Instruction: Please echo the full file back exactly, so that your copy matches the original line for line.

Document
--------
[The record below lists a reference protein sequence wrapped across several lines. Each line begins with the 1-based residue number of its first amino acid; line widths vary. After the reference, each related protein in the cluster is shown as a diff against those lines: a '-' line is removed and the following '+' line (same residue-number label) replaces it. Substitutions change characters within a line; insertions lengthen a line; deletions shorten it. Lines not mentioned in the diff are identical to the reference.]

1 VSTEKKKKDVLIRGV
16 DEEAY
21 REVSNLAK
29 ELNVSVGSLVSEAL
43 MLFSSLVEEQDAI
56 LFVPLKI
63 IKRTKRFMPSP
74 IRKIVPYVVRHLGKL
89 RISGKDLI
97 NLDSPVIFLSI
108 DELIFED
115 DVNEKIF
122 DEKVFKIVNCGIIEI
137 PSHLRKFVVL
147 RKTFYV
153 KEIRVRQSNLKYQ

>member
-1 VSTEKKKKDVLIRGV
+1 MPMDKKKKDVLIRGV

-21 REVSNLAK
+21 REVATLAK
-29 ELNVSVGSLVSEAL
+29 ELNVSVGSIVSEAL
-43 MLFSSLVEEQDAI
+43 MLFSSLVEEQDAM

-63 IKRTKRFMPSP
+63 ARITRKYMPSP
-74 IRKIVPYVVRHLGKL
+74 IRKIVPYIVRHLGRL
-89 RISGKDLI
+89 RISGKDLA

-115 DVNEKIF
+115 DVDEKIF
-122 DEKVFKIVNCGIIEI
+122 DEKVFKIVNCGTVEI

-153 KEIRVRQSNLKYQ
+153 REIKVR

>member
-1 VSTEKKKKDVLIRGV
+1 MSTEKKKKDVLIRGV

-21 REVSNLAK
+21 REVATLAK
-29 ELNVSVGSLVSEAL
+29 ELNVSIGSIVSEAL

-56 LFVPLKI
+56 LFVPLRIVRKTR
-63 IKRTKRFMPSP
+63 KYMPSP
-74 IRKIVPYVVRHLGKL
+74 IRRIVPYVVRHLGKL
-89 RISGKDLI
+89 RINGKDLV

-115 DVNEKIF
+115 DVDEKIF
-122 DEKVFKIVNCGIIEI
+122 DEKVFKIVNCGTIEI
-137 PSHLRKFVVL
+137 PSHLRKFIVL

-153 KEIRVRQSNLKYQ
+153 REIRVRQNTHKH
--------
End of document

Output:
[The record below lists a reference protein sequence wrapped across several lines. Each line begins with the 1-based residue number of its first amino acid; line widths vary. After the reference, each related protein in the cluster is shown as a diff against those lines: a '-' line is removed and the following '+' line (same residue-number label) replaces it. Substitutions change characters within a line; insertions lengthen a line; deletions shorten it. Lines not mentioned in the diff are identical to the reference.]

1 VSTEKKKKDVLIRGV
16 DEEAY
21 REVSNLAK
29 ELNVSVGSLVSEAL
43 MLFSSLVEEQDAI
56 LFVPLKI
63 IKRTKRFMPSP
74 IRKIVPYVVRHLGKL
89 RISGKDLI
97 NLDSPVIFLSI
108 DELIFED
115 DVNEKIF
122 DEKVFKIVNCGIIEI
137 PSHLRKFVVL
147 RKTFYV
153 KEIRVRQSNLKYQ

>member
-1 VSTEKKKKDVLIRGV
+1 MPMDKKKKDVLIRGV

-21 REVSNLAK
+21 REVATLAK
-29 ELNVSVGSLVSEAL
+29 ELNVSVGSIVSEAL
-43 MLFSSLVEEQDAI
+43 MLFSSLVEEQDAM

-63 IKRTKRFMPSP
+63 ARITRKYMPSP
-74 IRKIVPYVVRHLGKL
+74 IRKIVPYIVRHLGRL
-89 RISGKDLI
+89 RISGKDLA

-115 DVNEKIF
+115 DVDEKIF
-122 DEKVFKIVNCGIIEI
+122 DEKVFKIVNCGTVEI

-153 KEIRVRQSNLKYQ
+153 REIKVR

>member
-1 VSTEKKKKDVLIRGV
+1 MSTEKKKKDVLIRGV

-21 REVSNLAK
+21 REVATLAK
-29 ELNVSVGSLVSEAL
+29 ELNVSIGSIVSEAL

-56 LFVPLKI
+56 LFVPLRIVRKTR
-63 IKRTKRFMPSP
+63 KYMPSP
-74 IRKIVPYVVRHLGKL
+74 IRRIVPYVVRHLGKL
-89 RISGKDLI
+89 RINGKDLV

-115 DVNEKIF
+115 DVDEKIF
-122 DEKVFKIVNCGIIEI
+122 DEKVFKIVNCGTIEI
-137 PSHLRKFVVL
+137 PSHLRKFIVL

-153 KEIRVRQSNLKYQ
+153 REIRVRQNTHKH